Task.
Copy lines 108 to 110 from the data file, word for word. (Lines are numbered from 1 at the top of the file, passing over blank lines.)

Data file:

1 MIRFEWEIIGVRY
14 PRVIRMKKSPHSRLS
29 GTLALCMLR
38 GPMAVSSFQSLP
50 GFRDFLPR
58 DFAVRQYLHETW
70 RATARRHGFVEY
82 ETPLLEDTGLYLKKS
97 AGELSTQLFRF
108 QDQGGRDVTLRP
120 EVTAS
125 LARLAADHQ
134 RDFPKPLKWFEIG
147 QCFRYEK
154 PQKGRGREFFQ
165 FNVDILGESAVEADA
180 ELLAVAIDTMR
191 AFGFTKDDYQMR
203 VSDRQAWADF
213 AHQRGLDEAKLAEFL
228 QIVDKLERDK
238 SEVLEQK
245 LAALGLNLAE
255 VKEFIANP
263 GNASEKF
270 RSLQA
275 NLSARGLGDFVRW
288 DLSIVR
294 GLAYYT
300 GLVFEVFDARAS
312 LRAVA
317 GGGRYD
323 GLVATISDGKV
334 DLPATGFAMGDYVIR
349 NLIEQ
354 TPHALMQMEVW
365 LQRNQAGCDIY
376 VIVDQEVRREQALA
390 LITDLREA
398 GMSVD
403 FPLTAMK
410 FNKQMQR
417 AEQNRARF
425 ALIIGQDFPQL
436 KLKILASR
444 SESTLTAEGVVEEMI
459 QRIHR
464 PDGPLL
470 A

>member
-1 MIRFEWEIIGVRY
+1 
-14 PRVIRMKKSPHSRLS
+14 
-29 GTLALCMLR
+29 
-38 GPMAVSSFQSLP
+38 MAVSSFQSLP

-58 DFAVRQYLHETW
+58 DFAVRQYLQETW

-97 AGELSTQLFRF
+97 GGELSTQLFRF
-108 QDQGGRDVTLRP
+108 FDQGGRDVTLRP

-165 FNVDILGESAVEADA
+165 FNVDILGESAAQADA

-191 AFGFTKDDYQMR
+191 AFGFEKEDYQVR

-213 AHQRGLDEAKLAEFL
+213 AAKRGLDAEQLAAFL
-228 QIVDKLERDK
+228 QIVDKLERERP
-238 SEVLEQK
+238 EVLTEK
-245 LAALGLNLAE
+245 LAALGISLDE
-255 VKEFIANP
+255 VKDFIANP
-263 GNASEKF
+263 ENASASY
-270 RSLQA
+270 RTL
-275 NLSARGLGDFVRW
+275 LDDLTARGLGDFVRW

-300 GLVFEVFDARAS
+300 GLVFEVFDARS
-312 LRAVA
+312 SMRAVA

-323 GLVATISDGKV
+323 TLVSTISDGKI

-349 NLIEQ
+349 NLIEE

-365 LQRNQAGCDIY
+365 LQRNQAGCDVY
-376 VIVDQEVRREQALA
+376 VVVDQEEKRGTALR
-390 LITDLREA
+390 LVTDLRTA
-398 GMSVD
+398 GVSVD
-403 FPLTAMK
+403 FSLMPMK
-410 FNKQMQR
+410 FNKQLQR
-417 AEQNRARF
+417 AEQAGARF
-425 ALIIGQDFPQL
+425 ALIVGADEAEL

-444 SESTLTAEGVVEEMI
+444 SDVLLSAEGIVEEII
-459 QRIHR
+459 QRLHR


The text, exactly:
+425 ALIVGADEAEL

-444 SESTLTAEGVVEEMI
+444 SDVLLSAEGIVEEII